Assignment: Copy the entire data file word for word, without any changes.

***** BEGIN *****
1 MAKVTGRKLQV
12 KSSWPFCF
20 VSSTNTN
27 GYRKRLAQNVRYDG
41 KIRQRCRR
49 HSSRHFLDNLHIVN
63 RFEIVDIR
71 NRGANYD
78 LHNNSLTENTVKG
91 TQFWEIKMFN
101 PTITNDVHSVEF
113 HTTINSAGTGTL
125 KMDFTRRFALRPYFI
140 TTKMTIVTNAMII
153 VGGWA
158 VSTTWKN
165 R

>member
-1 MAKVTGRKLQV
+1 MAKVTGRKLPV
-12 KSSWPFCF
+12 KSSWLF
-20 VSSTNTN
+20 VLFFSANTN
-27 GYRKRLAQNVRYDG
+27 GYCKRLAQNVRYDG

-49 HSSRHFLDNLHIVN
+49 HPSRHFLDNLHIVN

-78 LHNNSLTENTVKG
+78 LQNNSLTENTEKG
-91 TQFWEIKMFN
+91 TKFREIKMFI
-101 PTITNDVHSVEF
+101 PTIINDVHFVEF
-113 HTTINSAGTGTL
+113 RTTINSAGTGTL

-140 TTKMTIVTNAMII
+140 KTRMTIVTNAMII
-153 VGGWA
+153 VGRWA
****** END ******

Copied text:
1 MAKVTGRKLQV
12 KSSWPFCF
20 VSSTNTN
27 GYRKRLAQNVRYDG
41 KIRQRCRR
49 HSSRHFLDNLHIVN
63 RFEIVDIR
71 NRGANYD
78 LHNNSLTENTVKG
91 TQFWEIKMFN
101 PTITNDVHSVEF
113 HTTINSAGTGTL
125 KMDFTRRFALRPYFI
140 TTKMTIVTNAMII
153 VGGWA
158 VSTTWKN
165 R

>member
-1 MAKVTGRKLQV
+1 MAKVTGRKLPV
-12 KSSWPFCF
+12 KSSWLF
-20 VSSTNTN
+20 VLFFSANTN
-27 GYRKRLAQNVRYDG
+27 GYCKRLAQNVRYDG

-49 HSSRHFLDNLHIVN
+49 HPSRHFLDNLHIVN

-78 LHNNSLTENTVKG
+78 LQNNSLTENTEKG
-91 TQFWEIKMFN
+91 TKFREIKMFI
-101 PTITNDVHSVEF
+101 PTIINDVHFVEF
-113 HTTINSAGTGTL
+113 RTTINSAGTGTL

-140 TTKMTIVTNAMII
+140 KTRMTIVTNAMII
-153 VGGWA
+153 VGRWA